You’ll also instantly be able to share files with your local network, or securely online. There’s room for even more storage up front, with an SD card slot, that can be used simultaneously along with the USB.
The physical, pressable, unhackable buttons are a nice touch too, and include power, instant WiFi shutoff, and WPS for connecting wireless appliances like a printer.
Once booted, the interface is clean and clear; all settings are divided into organized little apps that make setup simple. Synology’s system lets you take advantage of some of the more advanced features without having to dig deep just to find them.
2. Netgear Nighthawk WiFi 6 Router
With six ethernet ports and 2Gps of connectivity, the Nighthawk can take on all the devices in your house. There are plenty of ports to connect wired hardware here too, including two spots for USB 3.0, which lets you plug in your external hard drives for smooth, speedy sharing and an uninterrupted, faster file transfer rate.
You’ll be able to easily manage traffic, or even combine two of the ports and double-up the speed on your home network.
The Tie Fighter-esque design is not only a cool aesthetic, it’s practical as well: the wings contain four hidden pre-optimized antennas, ready to cover you anywhere in your house, and kill any dead-zones you may have had with your previous router.
The Nighthawk’s app makes monitoring other devices clear and quick, and can be configured to be controlled with Amazon Alexa. And security is still priority here, with NetGear automatically updating it frequently.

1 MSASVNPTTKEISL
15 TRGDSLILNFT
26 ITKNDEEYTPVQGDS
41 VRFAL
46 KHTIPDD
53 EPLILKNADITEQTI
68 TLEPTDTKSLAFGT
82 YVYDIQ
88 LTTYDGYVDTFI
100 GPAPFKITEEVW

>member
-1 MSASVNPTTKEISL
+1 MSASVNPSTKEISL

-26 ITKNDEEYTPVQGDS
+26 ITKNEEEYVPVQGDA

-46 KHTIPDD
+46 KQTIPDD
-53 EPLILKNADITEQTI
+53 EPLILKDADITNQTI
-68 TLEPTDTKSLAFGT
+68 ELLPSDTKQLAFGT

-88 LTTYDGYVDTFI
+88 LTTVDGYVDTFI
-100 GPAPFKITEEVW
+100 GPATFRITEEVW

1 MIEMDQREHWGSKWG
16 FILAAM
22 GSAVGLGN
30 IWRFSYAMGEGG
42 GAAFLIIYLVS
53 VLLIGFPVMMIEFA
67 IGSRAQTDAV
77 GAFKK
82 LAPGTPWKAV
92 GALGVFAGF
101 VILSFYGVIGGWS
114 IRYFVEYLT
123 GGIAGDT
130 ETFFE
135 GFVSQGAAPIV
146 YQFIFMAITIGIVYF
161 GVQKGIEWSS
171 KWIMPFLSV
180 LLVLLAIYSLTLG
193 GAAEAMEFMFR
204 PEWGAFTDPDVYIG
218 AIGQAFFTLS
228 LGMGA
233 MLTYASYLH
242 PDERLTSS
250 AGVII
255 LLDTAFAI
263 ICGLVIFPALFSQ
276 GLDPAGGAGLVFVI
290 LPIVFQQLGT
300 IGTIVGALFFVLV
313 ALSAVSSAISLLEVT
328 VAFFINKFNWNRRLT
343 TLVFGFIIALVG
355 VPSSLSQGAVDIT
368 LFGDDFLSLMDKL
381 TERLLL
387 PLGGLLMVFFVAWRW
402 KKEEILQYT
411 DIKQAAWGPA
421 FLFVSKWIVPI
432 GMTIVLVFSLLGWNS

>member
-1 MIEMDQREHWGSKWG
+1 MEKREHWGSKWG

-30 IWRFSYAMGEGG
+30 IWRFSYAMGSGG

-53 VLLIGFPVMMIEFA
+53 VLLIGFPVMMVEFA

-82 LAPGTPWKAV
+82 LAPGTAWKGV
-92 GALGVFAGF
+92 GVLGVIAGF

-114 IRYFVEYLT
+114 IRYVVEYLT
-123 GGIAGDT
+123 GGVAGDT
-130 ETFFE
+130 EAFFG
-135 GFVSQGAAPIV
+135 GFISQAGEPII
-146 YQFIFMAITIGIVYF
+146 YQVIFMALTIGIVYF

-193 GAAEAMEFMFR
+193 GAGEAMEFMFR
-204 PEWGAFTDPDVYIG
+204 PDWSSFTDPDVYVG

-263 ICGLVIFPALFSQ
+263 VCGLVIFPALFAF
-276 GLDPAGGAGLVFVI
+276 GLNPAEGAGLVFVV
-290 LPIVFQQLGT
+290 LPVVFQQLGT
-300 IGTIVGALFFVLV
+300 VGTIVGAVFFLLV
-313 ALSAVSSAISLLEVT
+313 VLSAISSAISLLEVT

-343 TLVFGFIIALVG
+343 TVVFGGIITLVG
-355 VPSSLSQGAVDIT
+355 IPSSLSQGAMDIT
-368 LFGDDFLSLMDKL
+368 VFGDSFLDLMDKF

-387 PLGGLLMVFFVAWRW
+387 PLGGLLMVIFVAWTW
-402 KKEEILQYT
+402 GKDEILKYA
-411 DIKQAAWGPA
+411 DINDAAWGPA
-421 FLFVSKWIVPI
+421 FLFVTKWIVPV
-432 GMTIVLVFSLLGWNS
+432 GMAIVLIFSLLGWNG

As long as your ISP is giving you a fast enough connection, the Nighthawk can keep up, and support 4k or 8k streaming no problem.
The device capacity is huge. And there’s no need to toss your old routers either – the Nighthawk is backwards compatible, and it can even improve your mobile device’s battery life, since the speed means your phone or tablet isn’t working as hard to connect.
3. Linksys LRT214 Gigabit VPN Router
With four Gigabit Ethernet ports, the LRT214 offers up to 50 IPsec tunnels and 5 OpenVPN tunnels for users on both iOS or Android devices.
The unit itself is solid metal and weighs in about 1.5 pounds. The rubber feet give it some traction, and there’s also a wall mount option too.
Admins have the option and ability to closely monitor all traffic on the network with the built-in firewall. You can also set up a “De-Militarized Zone” (DMZ), allowing incoming traffic to access your server in a limited capacity, without exposing your inner network.
But it’s the little details here that are a big help too, like the VPN indicator light, which clearly shows when you’re connected to a VPN server and can save tons of troubleshooting headaches.
4. TP-Link Safestream Multi WAN VPN Router
The TP-Link Safestream acts as an extension of your router, and an indirect extension of your modem. Simply put: plug this box into the out-port on your router, and after that, plug all your other devices into the Safestream.
This tough little box integrates multiple VPN options, allowing you to remotely access your main server as safely as if you were in the office.
Security is at the forefront here, and the Safestream features an SPI Firewall, as well as a helpful built-in capability to automatically detect and block DoS attacks.
It also protects against electrical surges, up to 4KV, so even when the power goes out, the Safestream is still standing.